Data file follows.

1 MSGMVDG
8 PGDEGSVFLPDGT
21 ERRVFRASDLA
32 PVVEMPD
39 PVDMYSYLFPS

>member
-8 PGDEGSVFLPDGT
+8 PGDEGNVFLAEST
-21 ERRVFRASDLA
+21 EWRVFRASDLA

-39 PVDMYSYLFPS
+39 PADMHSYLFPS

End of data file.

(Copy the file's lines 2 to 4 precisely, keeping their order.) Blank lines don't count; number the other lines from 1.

8 PGDEGSVFLPDGT
21 ERRVFRASDLA
32 PVVEMPD